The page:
Tuesday, November 1, 2016

Ahrens & Violette No. 00129

Ahrens & Violette loom, No. 00129

I hit the weaver's lottery!

I've owned four floor looms to date and have experience weaving with jack, counterbalance, and countermarch mechanisms--but I have none--zero, nill, nada, zilch--experience with a dobby loom. Of course, I know of them. I know people who own them. One has just never come across  my path. Until now.

Last month at a guild meeting, an AVL dobby loom was posted as a giveaway. It was free because it was missing key components--namely, the dobby bars. The loom belonged to Sara Henderson, a long-time member and librarian of the Jockey Hollow Weavers. Her family was prepared to put it on the curb and, in the meantime, was offering it free to anyone who would haul it away. 
Ahrens & Violette loom identification

I said yes. Then I went home wondered what I'd gotten myself into. And then I contacted AVL Looms. Bob Kruger responded immediately. Yes, the dobby bars could be purchased and the company sells parts to older looms. I felt a little better about the acquisition. But still, this loom was sight-unseen. I knew about the dobby bars, but what else was missing--or wrong? Still, I was excited at the prospect. 

Before we headed out to pick up the loom, we studied the manual, which is available online from AVL, and I asked members of AVL groups on Weavolution and Ravelry for advice. Following their suggestions, we assembled tools and prepared for a complicated disassembly.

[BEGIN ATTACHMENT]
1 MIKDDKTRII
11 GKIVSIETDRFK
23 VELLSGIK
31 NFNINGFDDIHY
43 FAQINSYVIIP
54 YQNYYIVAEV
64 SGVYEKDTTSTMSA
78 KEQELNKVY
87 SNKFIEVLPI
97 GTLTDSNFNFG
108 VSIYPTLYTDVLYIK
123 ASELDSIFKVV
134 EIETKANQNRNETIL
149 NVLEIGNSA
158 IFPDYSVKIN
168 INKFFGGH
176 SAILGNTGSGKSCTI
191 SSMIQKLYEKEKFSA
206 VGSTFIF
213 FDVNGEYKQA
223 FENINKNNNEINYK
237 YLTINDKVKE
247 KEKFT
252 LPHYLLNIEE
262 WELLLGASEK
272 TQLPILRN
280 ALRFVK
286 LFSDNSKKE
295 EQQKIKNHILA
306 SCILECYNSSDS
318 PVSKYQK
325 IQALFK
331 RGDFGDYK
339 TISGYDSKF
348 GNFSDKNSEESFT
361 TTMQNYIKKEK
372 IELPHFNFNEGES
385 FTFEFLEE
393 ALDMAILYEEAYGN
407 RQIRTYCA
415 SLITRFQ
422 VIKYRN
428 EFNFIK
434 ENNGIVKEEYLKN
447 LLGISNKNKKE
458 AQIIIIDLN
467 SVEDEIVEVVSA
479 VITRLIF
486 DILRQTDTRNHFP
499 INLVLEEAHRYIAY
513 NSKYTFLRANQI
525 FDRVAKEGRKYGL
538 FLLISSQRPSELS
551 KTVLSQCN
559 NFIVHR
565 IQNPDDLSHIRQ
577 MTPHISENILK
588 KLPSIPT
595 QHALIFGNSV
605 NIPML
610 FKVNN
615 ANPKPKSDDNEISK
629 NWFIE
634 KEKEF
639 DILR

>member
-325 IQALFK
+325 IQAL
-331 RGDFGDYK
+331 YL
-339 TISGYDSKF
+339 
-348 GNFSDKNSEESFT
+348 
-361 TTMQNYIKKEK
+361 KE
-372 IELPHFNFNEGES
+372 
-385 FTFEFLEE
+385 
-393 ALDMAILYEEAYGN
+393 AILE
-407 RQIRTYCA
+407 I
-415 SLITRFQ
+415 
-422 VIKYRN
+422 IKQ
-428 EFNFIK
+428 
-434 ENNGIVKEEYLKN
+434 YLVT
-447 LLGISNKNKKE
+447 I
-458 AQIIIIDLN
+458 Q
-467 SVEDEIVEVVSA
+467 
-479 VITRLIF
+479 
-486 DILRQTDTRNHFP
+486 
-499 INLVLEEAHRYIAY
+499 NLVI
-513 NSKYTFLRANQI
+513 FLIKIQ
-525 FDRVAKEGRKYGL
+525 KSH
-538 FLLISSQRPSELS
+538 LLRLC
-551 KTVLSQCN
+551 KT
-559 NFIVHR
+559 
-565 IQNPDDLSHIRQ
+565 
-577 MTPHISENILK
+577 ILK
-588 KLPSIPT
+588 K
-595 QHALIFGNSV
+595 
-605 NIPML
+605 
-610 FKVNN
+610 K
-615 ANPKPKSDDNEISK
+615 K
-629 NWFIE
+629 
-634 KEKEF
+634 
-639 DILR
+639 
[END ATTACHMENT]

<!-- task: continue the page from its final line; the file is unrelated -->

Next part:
All round bests for my new-to-me loom

1. Condition. Overall, the Ahrens & Violette loom is in excellent shape. The well-made loom pre-dates the company's name change from Ahrens & Violette Looms Inc. to AVL Looms so is commonly known as a pre-AVL loom. 

AVL Loom's Bob Kruger estimates the loom was made between 1980 and 1982. The number, which is on the brass plate on the castle, identifies it as number 00129. 

2. Provenance. As suggested, the loom came from a school. Specifically, F.I.T. (Fashion Institute of Technology) in NYC. The inventory label from the New York Board of Education is still attached to the castle. There is also a stamped number on the dobby base: 86400H, but I have no idea what that means. 

3. Transport. The Weavolution and Ravelry AVL communities were awesome and provided excellent suggestions for tools and how-to disassemble. Another best: We didn't have to! It fit (just) in the back of our Ford Ranger pickup with cabover.

4. Bench. One wasn't in the original photo so I expected to need one. I don't. The bench was in the bathroom. And it's a beauty!

5. Shuttle. In a box of leftover weaving tools that we left  with was a shuttle--and not just any shuttle. It is the original end-feed tensioned hand shuttle. It still has the Ahrens & Violette label and its inventory number, stamped on the bottom, is the same as that stamped on the loom, '20.'

Dobby bars, extra pegs and pirns

And the best of the best?

In the last 'look' for weaving bits before the estate clearance people came, Maurice found the dobby bars! They were in an Easter basket, along with an extra bag of pegs and two pirns for the shuttle. Up on a shelf, they'd been hiding in plain sight.

The challenging part now is figuring out the mechanism and returning the loom to working order. So far, each day brings at least one new 'Ah-ha' moment. And the clever man who discovered the dobby bars just keeps figuring out things. 

There is definitely more to come.

No comments:

Post a Comment